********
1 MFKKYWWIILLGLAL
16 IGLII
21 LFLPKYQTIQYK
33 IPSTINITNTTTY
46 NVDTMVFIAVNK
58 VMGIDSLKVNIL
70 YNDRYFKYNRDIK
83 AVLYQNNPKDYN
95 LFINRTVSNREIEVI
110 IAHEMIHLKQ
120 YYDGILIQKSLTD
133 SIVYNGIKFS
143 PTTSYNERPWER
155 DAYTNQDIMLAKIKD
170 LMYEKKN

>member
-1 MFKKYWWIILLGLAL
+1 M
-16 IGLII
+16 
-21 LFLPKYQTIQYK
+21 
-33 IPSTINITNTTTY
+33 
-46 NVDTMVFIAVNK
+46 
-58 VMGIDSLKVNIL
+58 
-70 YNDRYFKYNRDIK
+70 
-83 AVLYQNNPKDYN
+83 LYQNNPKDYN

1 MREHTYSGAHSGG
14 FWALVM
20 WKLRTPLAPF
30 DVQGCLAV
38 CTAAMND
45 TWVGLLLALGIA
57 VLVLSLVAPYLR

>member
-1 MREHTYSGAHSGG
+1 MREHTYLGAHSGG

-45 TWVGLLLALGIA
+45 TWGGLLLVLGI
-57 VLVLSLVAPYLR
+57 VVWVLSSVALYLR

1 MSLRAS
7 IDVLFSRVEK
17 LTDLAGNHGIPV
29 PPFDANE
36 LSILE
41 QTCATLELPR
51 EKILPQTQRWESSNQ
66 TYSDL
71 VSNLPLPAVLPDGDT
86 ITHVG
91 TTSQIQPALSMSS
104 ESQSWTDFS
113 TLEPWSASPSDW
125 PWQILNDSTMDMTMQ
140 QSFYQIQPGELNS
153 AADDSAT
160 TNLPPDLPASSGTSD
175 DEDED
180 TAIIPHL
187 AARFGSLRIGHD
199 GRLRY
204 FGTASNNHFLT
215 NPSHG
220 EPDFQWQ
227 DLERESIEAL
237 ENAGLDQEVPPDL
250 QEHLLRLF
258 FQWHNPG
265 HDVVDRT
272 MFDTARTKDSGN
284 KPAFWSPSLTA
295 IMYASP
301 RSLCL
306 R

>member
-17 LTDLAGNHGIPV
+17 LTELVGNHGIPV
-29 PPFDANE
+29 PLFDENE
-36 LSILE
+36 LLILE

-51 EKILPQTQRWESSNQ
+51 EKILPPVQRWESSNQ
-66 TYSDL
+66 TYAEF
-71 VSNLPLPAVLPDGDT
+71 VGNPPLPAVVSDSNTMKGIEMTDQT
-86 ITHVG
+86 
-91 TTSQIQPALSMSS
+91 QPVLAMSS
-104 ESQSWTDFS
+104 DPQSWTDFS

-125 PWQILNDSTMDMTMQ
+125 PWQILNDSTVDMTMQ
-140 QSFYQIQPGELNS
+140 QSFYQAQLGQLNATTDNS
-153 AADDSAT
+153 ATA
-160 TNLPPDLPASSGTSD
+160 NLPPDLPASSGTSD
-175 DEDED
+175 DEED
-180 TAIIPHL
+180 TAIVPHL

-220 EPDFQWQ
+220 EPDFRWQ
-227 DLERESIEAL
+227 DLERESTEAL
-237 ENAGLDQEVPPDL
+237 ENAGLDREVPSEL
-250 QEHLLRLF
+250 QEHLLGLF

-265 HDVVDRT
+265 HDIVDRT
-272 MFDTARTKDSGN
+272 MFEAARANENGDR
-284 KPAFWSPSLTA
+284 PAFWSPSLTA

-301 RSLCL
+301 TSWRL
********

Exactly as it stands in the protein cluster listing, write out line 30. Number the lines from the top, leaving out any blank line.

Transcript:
+70 